Katelyn Bouska & Štěpán Filípek | Barber - Janáček - Gill - Ištvan; Works for Cello and Piano

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Classical: Chamber Music Classical: Contemporary Moods: Type: Instrumental
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Barber - Janáček - Gill - Ištvan; Works for Cello and Piano

by Katelyn Bouska & Štěpán Filípek

About Chamber duo of cellist Štěpán Filípek and pianist Katelyn Bouska performs Czech and American classical music of 20th and 21st century.
Genre: Classical: Chamber Music
Release Date: 

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  Song Share Time Download
1. Samuel Barber - Sonata for Cello and Piano - Allegro
Štěpán Filípek & Katelyn Bouska
7:51 album only
2. Adagio
Štěpán Filípek & Katelyn Bouska
4:08 album only
3. Allegro Appassionato
Štěpán Filípek & Katelyn Bouska
5:59 album only
4. Leoš Janáček - Pohádka - Con Moto
Štěpán Filípek & Katelyn Bouska
4:52 album only
5. Con Moto
Štěpán Filípek & Katelyn Bouska
3:46 album only
6. Allegro
Štěpán Filípek & Katelyn Bouska
2:32 album only
7. Jeremy Gill - Dos Sonetos De Amor - La Casa Transparente
Štěpán Filípek & Katelyn Bouska
4:44 album only
8. La Paz Vertiginosa
Štěpán Filípek & Katelyn Bouska
3:55 album only
9. Miloslav Ištvan - Sonata Pro Violin and Piano - Introduzione
Štěpán Filípek & Katelyn Bouska
3:56 album only
10. Canto
Štěpán Filípek & Katelyn Bouska
3:50 album only
11. Recapitulazione
Štěpán Filípek & Katelyn Bouska
4:24 album only


Album Notes
In the summer of 2015, Katelyn Bouska travelled to the Czech Republic intent on searching out the new generation of Czech composers. There, she met Štěpán Filípek who introduced her to the works of Miloslav Ištvan and the world of musical Brno. The inspiration grown from the sharing their musical cultures birthed the inspiration for their collaboration. Currently, Katelyn is on faculty at the Curtis Institute of Music and Temple University in Philadelphia and Štěpán is a member of the Miloslav Ištvan Quartett and is a frequent collaborator with the broadcast company, Český Rozhlas Brno.

One of the most celebrated American composers of the 20th century was Philadelphia-native Samuel Barber (1910-1981). Focused on creating his own musical language apart from the trend for over-intellectualization of the music by his contemporaries, he turned to the human voice for inspiration. Throughout his long career, he would write in excess of three hundred works in the song and opera genres. His works, known for their musical expression and melodic nature, are now often classified as ‘neo-romantic.’ This penchant for passion and musical depth are already evident in Sonata for Cello and Piano (1932) despite its early composition.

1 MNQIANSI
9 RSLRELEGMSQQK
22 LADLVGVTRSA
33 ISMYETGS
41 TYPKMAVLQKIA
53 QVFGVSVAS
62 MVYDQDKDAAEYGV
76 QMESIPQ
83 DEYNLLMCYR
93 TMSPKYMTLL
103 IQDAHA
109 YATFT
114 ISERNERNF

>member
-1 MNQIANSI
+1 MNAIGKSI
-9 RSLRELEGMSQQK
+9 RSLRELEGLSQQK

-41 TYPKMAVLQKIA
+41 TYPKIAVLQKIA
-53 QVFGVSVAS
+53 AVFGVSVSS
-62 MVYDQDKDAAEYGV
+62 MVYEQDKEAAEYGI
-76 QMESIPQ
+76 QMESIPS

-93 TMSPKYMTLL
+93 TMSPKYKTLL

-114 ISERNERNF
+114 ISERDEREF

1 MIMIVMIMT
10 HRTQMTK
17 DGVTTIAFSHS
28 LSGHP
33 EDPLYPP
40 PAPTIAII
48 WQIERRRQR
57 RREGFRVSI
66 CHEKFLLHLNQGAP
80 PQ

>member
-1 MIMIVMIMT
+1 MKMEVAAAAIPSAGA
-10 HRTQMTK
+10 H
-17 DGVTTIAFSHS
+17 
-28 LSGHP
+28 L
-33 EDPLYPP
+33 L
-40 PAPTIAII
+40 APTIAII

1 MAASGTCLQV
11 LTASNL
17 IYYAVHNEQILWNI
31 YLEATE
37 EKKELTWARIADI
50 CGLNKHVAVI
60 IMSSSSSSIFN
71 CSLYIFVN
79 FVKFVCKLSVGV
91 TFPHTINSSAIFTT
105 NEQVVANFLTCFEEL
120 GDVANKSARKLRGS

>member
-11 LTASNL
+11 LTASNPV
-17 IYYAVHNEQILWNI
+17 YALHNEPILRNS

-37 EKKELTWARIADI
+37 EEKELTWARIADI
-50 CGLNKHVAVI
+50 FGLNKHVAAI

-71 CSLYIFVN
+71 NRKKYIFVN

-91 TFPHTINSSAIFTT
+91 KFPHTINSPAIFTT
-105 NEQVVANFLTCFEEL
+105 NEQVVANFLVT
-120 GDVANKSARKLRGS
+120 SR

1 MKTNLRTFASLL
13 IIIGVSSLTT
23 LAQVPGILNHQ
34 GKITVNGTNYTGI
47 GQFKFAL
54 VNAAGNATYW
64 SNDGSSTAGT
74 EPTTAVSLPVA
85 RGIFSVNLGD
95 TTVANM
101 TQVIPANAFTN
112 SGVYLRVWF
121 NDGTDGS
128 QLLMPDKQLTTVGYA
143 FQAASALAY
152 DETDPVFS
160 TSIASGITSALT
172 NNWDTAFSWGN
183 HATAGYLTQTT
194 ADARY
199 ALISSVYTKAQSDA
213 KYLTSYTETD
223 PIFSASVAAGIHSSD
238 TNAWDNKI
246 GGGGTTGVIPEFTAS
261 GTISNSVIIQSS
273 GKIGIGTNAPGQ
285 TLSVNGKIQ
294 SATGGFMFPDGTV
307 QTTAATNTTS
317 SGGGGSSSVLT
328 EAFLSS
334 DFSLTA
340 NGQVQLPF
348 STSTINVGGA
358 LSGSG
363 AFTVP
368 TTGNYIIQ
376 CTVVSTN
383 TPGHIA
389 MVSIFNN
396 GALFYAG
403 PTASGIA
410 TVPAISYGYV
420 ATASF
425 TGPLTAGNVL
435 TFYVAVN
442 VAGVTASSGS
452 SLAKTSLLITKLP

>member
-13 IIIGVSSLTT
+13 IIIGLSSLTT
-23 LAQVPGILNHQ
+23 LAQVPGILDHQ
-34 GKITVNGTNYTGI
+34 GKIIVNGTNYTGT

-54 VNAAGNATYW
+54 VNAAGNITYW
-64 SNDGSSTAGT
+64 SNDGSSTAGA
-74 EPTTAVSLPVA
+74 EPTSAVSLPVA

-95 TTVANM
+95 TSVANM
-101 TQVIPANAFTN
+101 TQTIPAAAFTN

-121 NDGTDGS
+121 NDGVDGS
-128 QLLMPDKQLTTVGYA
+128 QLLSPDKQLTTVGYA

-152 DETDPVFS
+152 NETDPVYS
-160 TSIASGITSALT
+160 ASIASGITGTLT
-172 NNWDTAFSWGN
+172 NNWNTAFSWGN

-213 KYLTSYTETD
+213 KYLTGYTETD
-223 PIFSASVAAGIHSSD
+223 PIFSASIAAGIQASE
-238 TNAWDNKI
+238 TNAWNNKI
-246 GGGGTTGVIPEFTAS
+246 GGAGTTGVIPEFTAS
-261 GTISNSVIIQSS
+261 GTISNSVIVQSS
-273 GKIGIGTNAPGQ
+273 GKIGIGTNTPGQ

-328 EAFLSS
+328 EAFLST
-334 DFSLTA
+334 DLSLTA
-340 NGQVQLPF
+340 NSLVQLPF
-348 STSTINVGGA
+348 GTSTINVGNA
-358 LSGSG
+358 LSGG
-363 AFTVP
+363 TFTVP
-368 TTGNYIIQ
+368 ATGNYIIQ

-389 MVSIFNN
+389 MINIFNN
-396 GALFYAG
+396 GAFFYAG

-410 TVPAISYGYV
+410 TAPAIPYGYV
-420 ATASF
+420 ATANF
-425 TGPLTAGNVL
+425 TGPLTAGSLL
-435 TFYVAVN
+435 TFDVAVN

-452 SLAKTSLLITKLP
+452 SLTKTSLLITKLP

Delving into the rich tradition of Czech folk-music and its rhythmic speech-idiosyncrasies, Brno maverick Leoš Janáček (1854-1928) detached from the European late-romantic style and created a completely original means of expression. His early successes were in the opera genre, but as he reached full artistic maturity he expanded to the more intimate genres of chamber and solo piano. By the time of the composition of the Pohádka (Fairytale) in 1912, his works were already well-known beyond the borders of the Czech lands. Its intimate expressions and subtle dialogue between cello and piano illustrate a composer at the height of his artistic sensibilities and in complete control of his craft.
Within the current American composer's generation, Jeremy Gill (* 1975) is beginning to enforce. Even though his teachers (e.g. George Rochberg, or George Crumb) inclined to post-serial way of composing, Jeremy in reaction to their work seek a more humanistic approach to the composition. Continuing in the vein of intimate expression, the Dos sonetos de amor (2001) are inspired by the poems of Pablo Neruda - Noche (Night) and Mediodía (Afternoon). In these evocative settings, the cello as narrator conveys the subtle nuances of the text. The sensitive shades of the poetry, delivered so expressively by the cello, are supported by the atmospheric and evocative piano writing.
Czech society of the early 1970s bore the marks of the harsh effects of the Soviet occupation, sparking a massive country-wide wave of immigration. Alarmed by the disintegration of the intellectual class, the communist regime implemented new tactics resulting in the phenomenon, Šedá zona (Gray Zone). These practices allowed composers such as Miloslav Ištvan (1928-1990) to remain in the country but under severe censorship, outwardly tolerating authority but quietly continuing to create their artistic works. Ištvan wrote his Sonata for Cello and Piano (1970) during this period. Its atmosphere clearly reflects the hopelessness of the situation and the composer’s growing disillusionment. However, its unique exploration of the hitherto untapped timbral possibilities of cello and piano speak to a composer who nevertheless remained in quest of a personal voice in the midst of artistic deprivation.



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